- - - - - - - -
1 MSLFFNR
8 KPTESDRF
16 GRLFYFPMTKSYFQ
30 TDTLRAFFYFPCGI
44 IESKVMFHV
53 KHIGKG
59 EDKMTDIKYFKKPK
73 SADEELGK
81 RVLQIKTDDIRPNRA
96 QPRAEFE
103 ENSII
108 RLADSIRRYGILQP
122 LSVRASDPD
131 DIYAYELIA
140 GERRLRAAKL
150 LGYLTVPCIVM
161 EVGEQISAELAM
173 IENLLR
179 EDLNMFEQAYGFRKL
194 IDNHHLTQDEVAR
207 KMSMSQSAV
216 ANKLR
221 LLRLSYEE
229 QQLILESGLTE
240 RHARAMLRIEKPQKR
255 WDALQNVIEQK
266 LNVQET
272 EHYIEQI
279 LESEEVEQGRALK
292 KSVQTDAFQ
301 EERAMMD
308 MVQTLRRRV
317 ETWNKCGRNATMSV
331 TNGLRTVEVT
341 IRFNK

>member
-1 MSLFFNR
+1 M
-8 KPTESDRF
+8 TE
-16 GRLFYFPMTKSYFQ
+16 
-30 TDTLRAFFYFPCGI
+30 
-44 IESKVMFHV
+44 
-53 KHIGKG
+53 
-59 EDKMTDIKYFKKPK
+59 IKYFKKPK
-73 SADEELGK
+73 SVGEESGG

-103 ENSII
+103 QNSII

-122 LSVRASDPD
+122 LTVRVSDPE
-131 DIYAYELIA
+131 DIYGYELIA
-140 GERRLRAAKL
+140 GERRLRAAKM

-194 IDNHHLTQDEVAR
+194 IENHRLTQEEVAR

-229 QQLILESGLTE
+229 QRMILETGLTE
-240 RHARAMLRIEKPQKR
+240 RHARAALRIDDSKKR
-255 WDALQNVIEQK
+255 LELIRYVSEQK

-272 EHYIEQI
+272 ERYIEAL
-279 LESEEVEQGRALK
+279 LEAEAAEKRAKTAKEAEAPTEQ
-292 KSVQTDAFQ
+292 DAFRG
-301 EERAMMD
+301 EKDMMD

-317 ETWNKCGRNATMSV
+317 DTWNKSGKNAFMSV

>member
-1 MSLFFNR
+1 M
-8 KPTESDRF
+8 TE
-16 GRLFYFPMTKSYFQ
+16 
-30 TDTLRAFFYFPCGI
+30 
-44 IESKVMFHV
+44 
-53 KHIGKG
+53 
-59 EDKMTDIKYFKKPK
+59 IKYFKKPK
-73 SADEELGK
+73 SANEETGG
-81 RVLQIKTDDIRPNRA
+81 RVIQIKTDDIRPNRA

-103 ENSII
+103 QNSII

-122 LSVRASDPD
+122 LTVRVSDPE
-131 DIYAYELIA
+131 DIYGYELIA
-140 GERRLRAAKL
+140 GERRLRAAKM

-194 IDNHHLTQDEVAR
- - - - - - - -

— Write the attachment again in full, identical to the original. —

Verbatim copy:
1 MSLFFNR
8 KPTESDRF
16 GRLFYFPMTKSYFQ
30 TDTLRAFFYFPCGI
44 IESKVMFHV
53 KHIGKG
59 EDKMTDIKYFKKPK
73 SADEELGK
81 RVLQIKTDDIRPNRA
96 QPRAEFE
103 ENSII
108 RLADSIRRYGILQP
122 LSVRASDPD
131 DIYAYELIA
140 GERRLRAAKL
150 LGYLTVPCIVM
161 EVGEQISAELAM
173 IENLLR
179 EDLNMFEQAYGFRKL
194 IDNHHLTQDEVAR
207 KMSMSQSAV
216 ANKLR
221 LLRLSYEE
229 QQLILESGLTE
240 RHARAMLRIEKPQKR
255 WDALQNVIEQK
266 LNVQET
272 EHYIEQI
279 LESEEVEQGRALK
292 KSVQTDAFQ
301 EERAMMD
308 MVQTLRRRV
317 ETWNKCGRNATMSV
331 TNGLRTVEVT
341 IRFNK

>member
-1 MSLFFNR
+1 M
-8 KPTESDRF
+8 TE
-16 GRLFYFPMTKSYFQ
+16 
-30 TDTLRAFFYFPCGI
+30 
-44 IESKVMFHV
+44 
-53 KHIGKG
+53 
-59 EDKMTDIKYFKKPK
+59 IKYFKKPK
-73 SADEELGK
+73 SVGEESGG

-103 ENSII
+103 QNSII

-122 LSVRASDPD
+122 LTVRVSDPE
-131 DIYAYELIA
+131 DIYGYELIA
-140 GERRLRAAKL
+140 GERRLRAAKM

-194 IDNHHLTQDEVAR
+194 IENHRLTQEEVAR

-229 QQLILESGLTE
+229 QRMILETGLTE
-240 RHARAMLRIEKPQKR
+240 RHARAALRIDDSKKR
-255 WDALQNVIEQK
+255 LELIRYVSEQK

-272 EHYIEQI
+272 ERYIEAL
-279 LESEEVEQGRALK
+279 LEAEAAEKRAKTAKEAEAPTEQ
-292 KSVQTDAFQ
+292 DAFRG
-301 EERAMMD
+301 EKDMMD

-317 ETWNKCGRNATMSV
+317 DTWNKSGKNAFMSV

>member
-1 MSLFFNR
+1 M
-8 KPTESDRF
+8 TE
-16 GRLFYFPMTKSYFQ
+16 
-30 TDTLRAFFYFPCGI
+30 
-44 IESKVMFHV
+44 
-53 KHIGKG
+53 
-59 EDKMTDIKYFKKPK
+59 IKYFKKPK
-73 SADEELGK
+73 SANEETGG
-81 RVLQIKTDDIRPNRA
+81 RVIQIKTDDIRPNRA

-103 ENSII
+103 QNSII

-122 LSVRASDPD
+122 LTVRVSDPE
-131 DIYAYELIA
+131 DIYGYELIA
-140 GERRLRAAKL
+140 GERRLRAAKM

-194 IDNHHLTQDEVAR